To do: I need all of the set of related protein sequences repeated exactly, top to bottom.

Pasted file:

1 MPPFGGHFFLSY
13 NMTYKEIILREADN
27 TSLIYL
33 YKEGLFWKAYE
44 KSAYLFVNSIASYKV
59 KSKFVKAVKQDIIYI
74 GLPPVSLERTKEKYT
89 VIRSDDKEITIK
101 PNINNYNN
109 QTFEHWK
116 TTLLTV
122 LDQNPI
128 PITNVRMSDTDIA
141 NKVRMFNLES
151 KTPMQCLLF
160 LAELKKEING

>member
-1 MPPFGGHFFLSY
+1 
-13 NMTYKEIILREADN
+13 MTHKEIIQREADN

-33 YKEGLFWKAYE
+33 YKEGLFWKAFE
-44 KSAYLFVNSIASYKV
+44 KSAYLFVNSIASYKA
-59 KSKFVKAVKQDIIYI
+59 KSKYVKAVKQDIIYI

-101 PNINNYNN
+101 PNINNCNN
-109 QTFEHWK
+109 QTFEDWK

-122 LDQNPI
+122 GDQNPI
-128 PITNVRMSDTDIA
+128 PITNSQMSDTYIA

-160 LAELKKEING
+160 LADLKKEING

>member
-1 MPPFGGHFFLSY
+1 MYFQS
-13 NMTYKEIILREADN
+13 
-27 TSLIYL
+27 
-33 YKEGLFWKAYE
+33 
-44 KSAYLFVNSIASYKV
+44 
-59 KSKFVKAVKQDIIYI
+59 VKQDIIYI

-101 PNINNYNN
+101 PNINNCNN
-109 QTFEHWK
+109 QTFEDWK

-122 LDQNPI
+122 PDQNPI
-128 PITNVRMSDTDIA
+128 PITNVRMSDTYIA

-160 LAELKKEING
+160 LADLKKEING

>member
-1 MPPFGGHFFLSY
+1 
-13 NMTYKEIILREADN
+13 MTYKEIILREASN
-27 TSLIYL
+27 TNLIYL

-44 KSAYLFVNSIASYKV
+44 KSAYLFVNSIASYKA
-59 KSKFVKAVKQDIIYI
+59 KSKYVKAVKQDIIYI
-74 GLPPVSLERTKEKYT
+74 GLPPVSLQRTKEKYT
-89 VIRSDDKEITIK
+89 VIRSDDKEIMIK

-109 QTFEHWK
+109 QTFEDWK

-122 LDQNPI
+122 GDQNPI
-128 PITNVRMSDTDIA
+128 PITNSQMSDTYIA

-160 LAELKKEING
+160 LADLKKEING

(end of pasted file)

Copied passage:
1 MPPFGGHFFLSY
13 NMTYKEIILREADN
27 TSLIYL
33 YKEGLFWKAYE
44 KSAYLFVNSIASYKV
59 KSKFVKAVKQDIIYI
74 GLPPVSLERTKEKYT
89 VIRSDDKEITIK
101 PNINNYNN
109 QTFEHWK
116 TTLLTV
122 LDQNPI
128 PITNVRMSDTDIA
141 NKVRMFNLES
151 KTPMQCLLF
160 LAELKKEING

>member
-1 MPPFGGHFFLSY
+1 
-13 NMTYKEIILREADN
+13 MTHKEIIQREADN

-33 YKEGLFWKAYE
+33 YKEGLFWKAFE
-44 KSAYLFVNSIASYKV
+44 KSAYLFVNSIASYKA
-59 KSKFVKAVKQDIIYI
+59 KSKYVKAVKQDIIYI

-101 PNINNYNN
+101 PNINNCNN
-109 QTFEHWK
+109 QTFEDWK

-122 LDQNPI
+122 GDQNPI
-128 PITNVRMSDTDIA
+128 PITNSQMSDTYIA

-160 LAELKKEING
+160 LADLKKEING

>member
-1 MPPFGGHFFLSY
+1 MYFQS
-13 NMTYKEIILREADN
+13 
-27 TSLIYL
+27 
-33 YKEGLFWKAYE
+33 
-44 KSAYLFVNSIASYKV
+44 
-59 KSKFVKAVKQDIIYI
+59 VKQDIIYI

-101 PNINNYNN
+101 PNINNCNN
-109 QTFEHWK
+109 QTFEDWK

-122 LDQNPI
+122 PDQNPI
-128 PITNVRMSDTDIA
+128 PITNVRMSDTYIA

-160 LAELKKEING
+160 LADLKKEING

>member
-1 MPPFGGHFFLSY
+1 
-13 NMTYKEIILREADN
+13 MTYKEIILREASN
-27 TSLIYL
+27 TNLIYL

-44 KSAYLFVNSIASYKV
+44 KSAYLFVNSIASYKA
-59 KSKFVKAVKQDIIYI
+59 KSKYVKAVKQDIIYI
-74 GLPPVSLERTKEKYT
+74 GLPPVSLQRTKEKYT
-89 VIRSDDKEITIK
+89 VIRSDDKEIMIK

-109 QTFEHWK
+109 QTFEDWK

-122 LDQNPI
+122 GDQNPI
-128 PITNVRMSDTDIA
+128 PITNSQMSDTYIA

-160 LAELKKEING
+160 LADLKKEING